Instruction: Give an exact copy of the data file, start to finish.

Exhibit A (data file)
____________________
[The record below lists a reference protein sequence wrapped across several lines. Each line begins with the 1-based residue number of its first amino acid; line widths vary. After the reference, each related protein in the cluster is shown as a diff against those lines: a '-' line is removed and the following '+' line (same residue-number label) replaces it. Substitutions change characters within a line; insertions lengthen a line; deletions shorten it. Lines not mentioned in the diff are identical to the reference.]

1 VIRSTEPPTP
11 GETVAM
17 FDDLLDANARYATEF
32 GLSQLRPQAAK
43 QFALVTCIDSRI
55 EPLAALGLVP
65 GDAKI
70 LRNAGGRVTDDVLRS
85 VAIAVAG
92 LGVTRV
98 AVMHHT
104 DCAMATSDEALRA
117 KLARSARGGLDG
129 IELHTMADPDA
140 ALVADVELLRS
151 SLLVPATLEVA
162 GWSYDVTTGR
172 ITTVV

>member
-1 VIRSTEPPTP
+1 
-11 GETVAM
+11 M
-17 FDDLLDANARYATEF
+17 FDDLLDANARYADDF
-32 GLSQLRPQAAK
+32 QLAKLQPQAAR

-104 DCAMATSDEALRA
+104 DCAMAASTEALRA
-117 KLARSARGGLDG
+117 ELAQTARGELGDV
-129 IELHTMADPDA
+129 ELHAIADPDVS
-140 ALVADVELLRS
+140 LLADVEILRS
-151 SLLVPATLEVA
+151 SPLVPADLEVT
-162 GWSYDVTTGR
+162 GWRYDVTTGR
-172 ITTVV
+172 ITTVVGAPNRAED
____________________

[The record below lists a reference protein sequence wrapped across several lines. Each line begins with the 1-based residue number of its first amino acid; line widths vary. After the reference, each related protein in the cluster is shown as a diff against those lines: a '-' line is removed and the following '+' line (same residue-number label) replaces it. Substitutions change characters within a line; insertions lengthen a line; deletions shorten it. Lines not mentioned in the diff are identical to the reference.]

1 VIRSTEPPTP
11 GETVAM
17 FDDLLDANARYATEF
32 GLSQLRPQAAK
43 QFALVTCIDSRI
55 EPLAALGLVP
65 GDAKI
70 LRNAGGRVTDDVLRS
85 VAIAVAG
92 LGVTRV
98 AVMHHT
104 DCAMATSDEALRA
117 KLARSARGGLDG
129 IELHTMADPDA
140 ALVADVELLRS
151 SLLVPATLEVA
162 GWSYDVTTGR
172 ITTVV

>member
-1 VIRSTEPPTP
+1 
-11 GETVAM
+11 M
-17 FDDLLDANARYATEF
+17 FDDLLDANARYADDF
-32 GLSQLRPQAAK
+32 QLAKLQPQAAR

-104 DCAMATSDEALRA
+104 DCAMAASTEALRA
-117 KLARSARGGLDG
+117 ELAQTARGELGDV
-129 IELHTMADPDA
+129 ELHAIADPDVS
-140 ALVADVELLRS
+140 LLADVEILRS
-151 SLLVPATLEVA
+151 SPLVPADLEVT
-162 GWSYDVTTGR
+162 GWRYDVTTGR
-172 ITTVV
+172 ITTVVGAPNRAED